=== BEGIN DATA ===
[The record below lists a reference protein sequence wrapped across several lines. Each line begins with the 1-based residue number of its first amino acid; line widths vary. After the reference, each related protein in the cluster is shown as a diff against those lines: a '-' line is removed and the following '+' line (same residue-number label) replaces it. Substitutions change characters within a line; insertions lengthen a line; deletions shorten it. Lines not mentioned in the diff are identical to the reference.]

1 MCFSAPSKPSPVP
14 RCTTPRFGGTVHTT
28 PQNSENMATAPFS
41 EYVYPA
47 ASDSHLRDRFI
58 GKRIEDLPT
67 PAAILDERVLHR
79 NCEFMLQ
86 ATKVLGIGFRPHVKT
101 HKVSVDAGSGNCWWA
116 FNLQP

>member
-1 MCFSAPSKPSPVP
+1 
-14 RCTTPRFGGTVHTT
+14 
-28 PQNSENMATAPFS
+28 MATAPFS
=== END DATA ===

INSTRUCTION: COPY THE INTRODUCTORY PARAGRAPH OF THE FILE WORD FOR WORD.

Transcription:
[The record below lists a reference protein sequence wrapped across several lines. Each line begins with the 1-based residue number of its first amino acid; line widths vary. After the reference, each related protein in the cluster is shown as a diff against those lines: a '-' line is removed and the following '+' line (same residue-number label) replaces it. Substitutions change characters within a line; insertions lengthen a line; deletions shorten it. Lines not mentioned in the diff are identical to the reference.]